Herman HENSTENBURGH (Hoorn 1667 - Hoorn 1726)
A Sun Conure Parrot and a Yellow-Backed Oriole
Gouache and watercolour on vellum.Signed H: Henstenburgh. fec at the lower left.Inscribed N.132 - Herman Henstenburgh on the verso.301 x 204 mm. (11 7/8 x 8 in.)ENQUIRE
The Dutch port town of Hoorn, where Henstenburgh lived and worked, was an important home base of the Dutch East India Company, and the artist would have had ample opportunity to study live or stuffed specimens of exotic birds brought back to Holland on the ships of the Hoorn fleet. The present sheet depicts two rare South American birds, and serves as a fascinating and very early visual record of these particular species in European art. Indeed, this drawing would appear to predate, by several decades or more, the authoritative scientific descriptions of both types of birds depicted in it.The larger of the two birds may be identified as a Sun Conure parrot (Aratinga solstitialis), a species native to areas of the north-eastern part of South America, in particular northern Brazil and Guyana. The parrot, which grows to an average of thirty centimetres in length, is described in ornithological literature from the 1730s onwards, although specimens must have been in circulation in Europe somewhat earlier. Long popular in Europe as captive pet birds, the severe decline of its population has meant that the Sun Conure is today listed as an Endangered species. Although Henstenburgh may have been working from a preserved specimen, it is equally likely that this watercolour was based on a live bird, since Sun Conure parrots were already established in Europe as expensive pets by the end of the 17th century.The smaller bird would appear to be a Yellow-backed Oriole (Icterus chrysater), native to Central America and northern South America. It is interesting to note that Henstenburgh has here depicted the oriole seemingly in the act of catching insects. Since the bird is indeed insectivorous, this would imply that the artist was perhaps working from a live specimen that he had studied closely. The presence of a Yellow-backed Oriole in this drawing is also unusual in that the species was not formally named and described until over a hundred years later, in the 1840s. The present sheet, therefore, not only serves as an accurate record of two rare and valuable South American birds, but may perhaps also reflect a thriving contemporary market for such exotic creatures.Depictions of exotic birds account for only a small part of Henstenburgh’s oeuvre as a draughtsman, and just a handful of highly finished watercolour and gouache studies of birds by the artist have appeared on the art market in the past thirty years. Other gouache and watercolour drawings of exotic birds by Henstenburgh are today in the collections of the Amsterdam Museum in Amsterdam, the Herzog Anton Ulrich-Museum in Braunschweig, the Palazzo Pitti and the Uffizi in Florence, the Städelsches Kunstinstitut in Frankfurt, and elsewhere.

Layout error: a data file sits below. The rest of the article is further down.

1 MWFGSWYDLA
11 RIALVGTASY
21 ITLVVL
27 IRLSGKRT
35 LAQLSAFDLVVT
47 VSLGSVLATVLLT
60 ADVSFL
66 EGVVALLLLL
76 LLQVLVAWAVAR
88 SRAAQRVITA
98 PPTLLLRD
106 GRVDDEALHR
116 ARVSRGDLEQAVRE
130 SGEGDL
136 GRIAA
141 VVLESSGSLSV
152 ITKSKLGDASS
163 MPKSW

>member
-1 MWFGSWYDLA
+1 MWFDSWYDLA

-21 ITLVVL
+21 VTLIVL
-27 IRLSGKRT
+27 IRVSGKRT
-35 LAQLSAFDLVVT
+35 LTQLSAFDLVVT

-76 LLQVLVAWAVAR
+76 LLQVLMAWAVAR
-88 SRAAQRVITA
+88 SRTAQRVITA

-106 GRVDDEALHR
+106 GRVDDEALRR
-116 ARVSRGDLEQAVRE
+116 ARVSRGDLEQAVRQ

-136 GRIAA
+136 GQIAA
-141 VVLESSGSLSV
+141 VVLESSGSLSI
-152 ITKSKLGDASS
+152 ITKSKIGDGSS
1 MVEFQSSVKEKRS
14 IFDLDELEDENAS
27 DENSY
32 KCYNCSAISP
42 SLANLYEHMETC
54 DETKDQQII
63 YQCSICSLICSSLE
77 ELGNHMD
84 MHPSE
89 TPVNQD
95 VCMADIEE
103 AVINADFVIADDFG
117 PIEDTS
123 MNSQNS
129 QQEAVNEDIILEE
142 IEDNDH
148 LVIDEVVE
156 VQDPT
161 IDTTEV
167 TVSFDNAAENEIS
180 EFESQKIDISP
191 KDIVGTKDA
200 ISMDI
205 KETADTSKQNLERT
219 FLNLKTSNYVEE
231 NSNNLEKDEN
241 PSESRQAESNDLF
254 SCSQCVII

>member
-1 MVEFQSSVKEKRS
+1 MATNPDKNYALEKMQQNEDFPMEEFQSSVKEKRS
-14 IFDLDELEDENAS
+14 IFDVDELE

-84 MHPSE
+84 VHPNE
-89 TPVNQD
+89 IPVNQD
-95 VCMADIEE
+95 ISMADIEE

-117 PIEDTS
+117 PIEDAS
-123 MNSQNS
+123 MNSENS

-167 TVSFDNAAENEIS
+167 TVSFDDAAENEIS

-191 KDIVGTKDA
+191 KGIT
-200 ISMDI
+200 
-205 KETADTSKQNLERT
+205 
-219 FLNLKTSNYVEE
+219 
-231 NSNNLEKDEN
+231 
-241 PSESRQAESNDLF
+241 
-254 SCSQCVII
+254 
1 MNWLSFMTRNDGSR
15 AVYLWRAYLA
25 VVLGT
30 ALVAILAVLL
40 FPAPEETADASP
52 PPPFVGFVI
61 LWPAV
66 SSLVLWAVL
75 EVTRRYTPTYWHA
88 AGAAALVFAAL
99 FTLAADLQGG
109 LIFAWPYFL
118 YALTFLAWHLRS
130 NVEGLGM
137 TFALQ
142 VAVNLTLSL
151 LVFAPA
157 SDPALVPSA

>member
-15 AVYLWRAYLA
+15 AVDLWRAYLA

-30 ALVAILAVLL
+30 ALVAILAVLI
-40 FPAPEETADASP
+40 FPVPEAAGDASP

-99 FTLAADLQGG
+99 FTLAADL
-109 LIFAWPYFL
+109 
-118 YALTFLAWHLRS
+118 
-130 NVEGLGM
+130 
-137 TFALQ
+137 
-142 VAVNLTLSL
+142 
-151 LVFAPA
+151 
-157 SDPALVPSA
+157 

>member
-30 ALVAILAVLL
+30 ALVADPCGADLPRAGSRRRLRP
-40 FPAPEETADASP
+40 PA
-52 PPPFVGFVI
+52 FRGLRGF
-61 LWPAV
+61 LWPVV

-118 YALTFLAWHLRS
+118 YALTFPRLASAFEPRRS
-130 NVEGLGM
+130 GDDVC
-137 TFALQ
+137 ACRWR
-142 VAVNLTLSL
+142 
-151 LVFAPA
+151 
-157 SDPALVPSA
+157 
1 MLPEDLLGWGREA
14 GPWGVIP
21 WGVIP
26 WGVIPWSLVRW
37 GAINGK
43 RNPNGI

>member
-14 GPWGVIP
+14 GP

An unidentified collector’s mark, with the letter U in a circle, stamped in red ink on the verso.